Hypertrophic cardiomyopathy (HCM) is a hereditary chronic condition that causes the heart muscle to thicken, making it harder to pump blood. There’s no cure for HCM, but medications may help alleviate symptoms and improve overall heart function.

Your doctor may recommend lifestyle changes before medications, especially if your condition is asymptomatic.

Read on to learn about lifestyle tips that may help you manage HCM, and how these may help protect your heart and reduce symptoms.

Though exercise is essential for overall heart strength and function, selecting the best activities that won’t strain your heart muscle is crucial with HCM.

Low to moderate-intensity exercises, such as yoga, tai chi, and walking, instead of more vigorous activities, like running or contact sports, may be beneficial. Vigorous exercise might increase the risk of irregular heartbeat (arrhythmia) — and possibly cardiac arrest — when you have HCM.

However, one 2022 review also noted there may be evidence showing young adults with HCM may benefit from higher activity levels. More studies are needed to support this theory.

Minor chest pain, shortness of breath, and fatigue after exercise could also be warning signs of too much physical exertion. If you experience any of these, stop the activity and see a doctor for evaluation.

You may have heard of a “heart-healthy diet,” which is likely the type of plan a doctor will recommend when you have HCM.

This means eating more plant-based foods, such as fruits, vegetables, and whole grains, along with beans and legumes. A doctor may also recommend limiting salt, sugar, and saturated fats in your diet.

For more structure, you may consider either the Mediterranean diet or the dietary approaches to stop hypertension (DASH) eating plan. Both focus on whole, heart-healthy foods while reducing foods containing fat, sugar, and salt.

Dietary changes and regular exercise can also help you maintain a moderate weight. This is an essential consideration for HCM because being above a moderate weight can further stress your heart.

One 2021 study of participants with obesity and symptomatic HCM found that combining low to moderate-intensity exercises with the Mediterranean diet positively impacted overall heart function.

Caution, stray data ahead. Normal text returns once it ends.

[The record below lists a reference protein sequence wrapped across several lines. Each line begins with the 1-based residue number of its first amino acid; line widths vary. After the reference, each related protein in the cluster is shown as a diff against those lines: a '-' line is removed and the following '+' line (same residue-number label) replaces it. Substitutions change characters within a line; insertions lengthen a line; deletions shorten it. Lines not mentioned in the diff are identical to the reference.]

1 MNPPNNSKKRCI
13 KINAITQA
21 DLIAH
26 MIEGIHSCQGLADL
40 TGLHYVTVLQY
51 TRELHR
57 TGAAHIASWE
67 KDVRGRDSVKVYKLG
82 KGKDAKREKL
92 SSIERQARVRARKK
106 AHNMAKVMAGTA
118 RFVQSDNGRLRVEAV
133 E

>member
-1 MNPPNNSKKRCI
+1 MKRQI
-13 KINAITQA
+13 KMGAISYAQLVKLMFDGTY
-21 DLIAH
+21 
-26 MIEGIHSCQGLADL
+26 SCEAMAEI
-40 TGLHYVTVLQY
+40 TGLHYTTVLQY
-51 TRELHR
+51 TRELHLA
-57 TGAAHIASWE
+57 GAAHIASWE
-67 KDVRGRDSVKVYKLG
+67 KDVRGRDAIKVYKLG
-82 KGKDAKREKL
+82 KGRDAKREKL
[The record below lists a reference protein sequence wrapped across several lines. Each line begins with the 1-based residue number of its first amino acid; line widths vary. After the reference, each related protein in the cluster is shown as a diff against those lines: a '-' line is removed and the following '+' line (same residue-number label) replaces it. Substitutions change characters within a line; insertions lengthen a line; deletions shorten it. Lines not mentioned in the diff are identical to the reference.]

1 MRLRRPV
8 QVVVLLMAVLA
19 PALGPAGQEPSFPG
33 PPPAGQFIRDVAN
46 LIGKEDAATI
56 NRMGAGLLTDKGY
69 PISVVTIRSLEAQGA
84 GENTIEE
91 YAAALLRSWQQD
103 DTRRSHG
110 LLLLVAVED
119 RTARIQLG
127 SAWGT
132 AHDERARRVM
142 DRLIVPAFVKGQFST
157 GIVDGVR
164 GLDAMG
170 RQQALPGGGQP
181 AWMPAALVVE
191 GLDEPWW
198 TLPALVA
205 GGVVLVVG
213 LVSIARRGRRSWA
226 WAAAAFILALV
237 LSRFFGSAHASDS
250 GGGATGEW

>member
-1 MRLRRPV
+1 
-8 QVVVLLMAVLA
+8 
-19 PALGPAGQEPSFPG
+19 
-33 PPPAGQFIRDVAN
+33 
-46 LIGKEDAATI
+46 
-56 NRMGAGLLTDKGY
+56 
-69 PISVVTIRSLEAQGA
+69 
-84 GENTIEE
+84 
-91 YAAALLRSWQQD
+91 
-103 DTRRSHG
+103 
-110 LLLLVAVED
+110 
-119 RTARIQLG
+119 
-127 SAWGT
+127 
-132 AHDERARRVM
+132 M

If you’re concerned about your body weight and its potential effects on your heart health, consider talking with your doctor. They can help you identify what a moderate weight looks like for you and offer advice on weight loss interventions.

Regular stress management can help maintain your heart health, but it may be especially helpful if HCM is causing you anxiety. Extremely high levels of stress may even increase your risk of heart arrhythmias.

Taking time to relax every day — even for a few minutes — can help you reduce stress and maintain a positive attitude. Possible activities include deep breathing exercises, a quick nap, or taking a warm bath.

If you still experience high levels of stress regularly, consider talking with your doctor.

If you smoke, it’s a good idea to quit or reduce smoking — especially if you’ve been diagnosed with HCM. Smoking can increase your risk of heart-related complications, including atherosclerosis, coronary heart disease, and stroke.

Talk with your doctor about ways to quit smoking to benefit your heart health. Most people can reduce their risk of a heart attack after one year of quitting. Also, keep in mind that no amount of smoking — even an occasional cigarette— is safe for your heart.

Getting enough sleep is crucial for everyone, but prioritizing healthy sleep hygiene can also reduce your risk of heart complications when you have HCM. Sleep apnea can worsen your HCM symptoms, so be sure to keep up with your treatment.

Most adults need at least 7 hours of sleep a night. Short duration and poor quality sleep have been linked to an increased risk of heart disease. You can help reduce these risks by going to bed and waking at the same time each day.

Ask your doctor whether it’s safe for you to drink alcohol. Research suggests alcohol may increase blood pressure and possibly worsen obstructed blood flow in HCM.

If you drink alcohol, you can help protect your heart health by quitting or limiting your overall intake. The National Heart, Lung, and Blood Institute (NHLBI) recommends no more than one drink a day for females and two for males.

Overall, HCM has a positive outlook. Treatment and lifestyle changes can help people with HCM have an average life expectancy.

However, if you experience changes in symptoms, such as chest pain, fatigue, or swelling in your body, it’s vital to report these to your doctor right away. These may be signs of HCM progressing and may require additional treatment.

It’s also essential to treat and manage any other possible health conditions, so that they don’t worsen HCM. Other conditions include diabetes, high blood pressure, and sleep apnea. Talk with your doctor about possible routine blood tests and office visits.